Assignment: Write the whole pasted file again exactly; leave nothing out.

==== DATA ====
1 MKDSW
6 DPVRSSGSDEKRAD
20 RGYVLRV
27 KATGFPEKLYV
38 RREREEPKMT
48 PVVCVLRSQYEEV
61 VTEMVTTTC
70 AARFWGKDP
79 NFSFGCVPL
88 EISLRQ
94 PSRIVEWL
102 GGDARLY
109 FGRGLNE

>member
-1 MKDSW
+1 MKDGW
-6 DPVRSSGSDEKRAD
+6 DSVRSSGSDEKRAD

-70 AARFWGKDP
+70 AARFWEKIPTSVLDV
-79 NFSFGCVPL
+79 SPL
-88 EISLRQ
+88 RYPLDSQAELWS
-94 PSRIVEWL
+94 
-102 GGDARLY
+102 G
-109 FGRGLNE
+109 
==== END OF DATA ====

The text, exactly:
1 MKDSW
6 DPVRSSGSDEKRAD
20 RGYVLRV
27 KATGFPEKLYV
38 RREREEPKMT
48 PVVCVLRSQYEEV
61 VTEMVTTTC
70 AARFWGKDP
79 NFSFGCVPL
88 EISLRQ
94 PSRIVEWL
102 GGDARLY
109 FGRGLNE

>member
-1 MKDSW
+1 MKDGW
-6 DPVRSSGSDEKRAD
+6 DSVRSSGSDEKRAD

-70 AARFWGKDP
+70 AARFWEKIPTSVLDV
-79 NFSFGCVPL
+79 SPL
-88 EISLRQ
+88 RYPLDSQAELWS
-94 PSRIVEWL
+94 
-102 GGDARLY
+102 G
-109 FGRGLNE
+109 